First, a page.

• The longstanding expertise of the Tore Supra team in long pulse heating and current drive with radiofrequency (RF) systems will now be exploited in the WEST device (tungsten-W Environment in Steady-state Tokamak) [1]. WEST will allow an integrated long pulse tokamak programme for testing W-divertor components at ITER-relevant heat flux (10-20 MW/m{sup 2}), while treating crucial aspects for ITER-operation, such as avoidance of W-accumulation in long discharges, monitoring and control of heat fluxes on the metallic plasma facing components (PFCs) and coupling of RF waves in H-mode plasmas. Scenario modelling using the METIS-code shows that ITER-relevant heat fluxes are compatiblemore » with the sustainment of long pulse H-mode discharges, at high power (up to 15 MW / 30 s at I{sub P} = 0.8 MA) or high fluence (up to 10 MW / 1000 s at I{sub P} = 0.6 MA) [2], all based on RF heating and current drive using Ion Cyclotron Resonance Heating (ICRH) and Lower Hybrid Current Drive (LHCD). This paper gives a description of the ICRH and LHCD systems in WEST, together with the modelling of the power deposition of the RF waves in the WEST-scenarios.« less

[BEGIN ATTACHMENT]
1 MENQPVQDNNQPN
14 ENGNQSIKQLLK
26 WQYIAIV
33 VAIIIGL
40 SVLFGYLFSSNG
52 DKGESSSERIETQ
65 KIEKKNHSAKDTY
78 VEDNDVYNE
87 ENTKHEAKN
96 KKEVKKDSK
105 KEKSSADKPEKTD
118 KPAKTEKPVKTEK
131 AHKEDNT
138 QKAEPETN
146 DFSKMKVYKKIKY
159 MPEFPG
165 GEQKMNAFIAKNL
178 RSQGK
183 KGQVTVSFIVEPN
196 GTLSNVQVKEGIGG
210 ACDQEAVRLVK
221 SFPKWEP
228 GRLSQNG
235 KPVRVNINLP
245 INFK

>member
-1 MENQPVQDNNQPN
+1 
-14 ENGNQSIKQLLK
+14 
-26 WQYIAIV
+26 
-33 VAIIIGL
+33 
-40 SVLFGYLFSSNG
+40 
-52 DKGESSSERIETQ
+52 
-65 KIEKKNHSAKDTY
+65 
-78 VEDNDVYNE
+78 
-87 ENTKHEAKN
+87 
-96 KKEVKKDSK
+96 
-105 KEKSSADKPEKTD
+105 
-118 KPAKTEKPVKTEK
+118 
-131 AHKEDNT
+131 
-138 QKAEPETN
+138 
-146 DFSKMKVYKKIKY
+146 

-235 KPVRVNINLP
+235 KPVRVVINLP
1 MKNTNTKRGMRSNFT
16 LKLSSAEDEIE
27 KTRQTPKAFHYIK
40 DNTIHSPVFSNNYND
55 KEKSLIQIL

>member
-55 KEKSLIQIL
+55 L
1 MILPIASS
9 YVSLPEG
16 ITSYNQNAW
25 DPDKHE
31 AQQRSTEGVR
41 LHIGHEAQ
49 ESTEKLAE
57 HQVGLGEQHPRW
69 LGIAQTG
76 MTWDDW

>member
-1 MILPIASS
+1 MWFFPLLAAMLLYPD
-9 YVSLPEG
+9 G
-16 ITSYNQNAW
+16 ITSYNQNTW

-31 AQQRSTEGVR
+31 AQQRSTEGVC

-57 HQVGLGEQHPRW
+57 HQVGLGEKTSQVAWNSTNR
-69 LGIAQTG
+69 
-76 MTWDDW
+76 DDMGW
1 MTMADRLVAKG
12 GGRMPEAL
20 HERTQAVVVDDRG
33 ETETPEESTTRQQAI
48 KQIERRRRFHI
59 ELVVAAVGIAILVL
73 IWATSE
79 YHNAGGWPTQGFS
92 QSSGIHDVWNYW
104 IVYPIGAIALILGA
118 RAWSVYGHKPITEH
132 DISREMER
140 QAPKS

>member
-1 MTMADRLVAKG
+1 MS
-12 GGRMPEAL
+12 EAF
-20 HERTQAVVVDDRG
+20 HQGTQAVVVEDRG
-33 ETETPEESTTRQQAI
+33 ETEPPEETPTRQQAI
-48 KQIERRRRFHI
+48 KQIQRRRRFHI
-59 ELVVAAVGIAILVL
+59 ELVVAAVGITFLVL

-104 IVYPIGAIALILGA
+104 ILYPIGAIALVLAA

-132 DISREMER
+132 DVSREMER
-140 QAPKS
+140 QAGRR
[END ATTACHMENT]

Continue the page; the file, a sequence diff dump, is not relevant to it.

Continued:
• Methods of analysis for fusion first wall design are developed. Several design limits have been evaluated and combined to present trade-offs in the form of design windows. These considerations include limits related to thermal fatigue, primary membrane strength, displacement under loading, ratcheting, radiation damage, and plasma-wall interactions. Special emphasis is placed on the investigation of thermal fatigue using a two dimensional treatment of a tubular first wall configuration. The work is motivated by the proposal of the Ultra Long Pulse Commercial Reactor (ULTR), a machine capable of delivering plasma burn pulses of up to 24 hours in length. The presentmore » work looks in detail at the impact of pertinent characteristics of the ULTR design such as pulse length, coolant pressure, first wall thickness and first wall lifetime on the structural effects considered. Computer programs are developed and consider several major structural effects on a cylindrical first wall element for both 316 stainless steel and vanadium alloy.« less
  • A suitable theoretical and computational framework for studying heating and current drive by electron Bernstein waves in the National Spherical Torus Experiment has been developed. This framework can also be used to study heating and current drive by electron Bernstein waves in spherical tori and other magnetic confinement devices. It is also useful in studying the propagation and damping of electron cyclotron waves in the International Thermonuclear Experimental Reactor
  • It is shown that high phase velocity compressional Alfven waves have the desirable features needed for efficient current drive in fusion-reactor-like conditions; the energy deposition is low on the ..cap alpha..-particles, and high on the hot electrons in the plasma interior.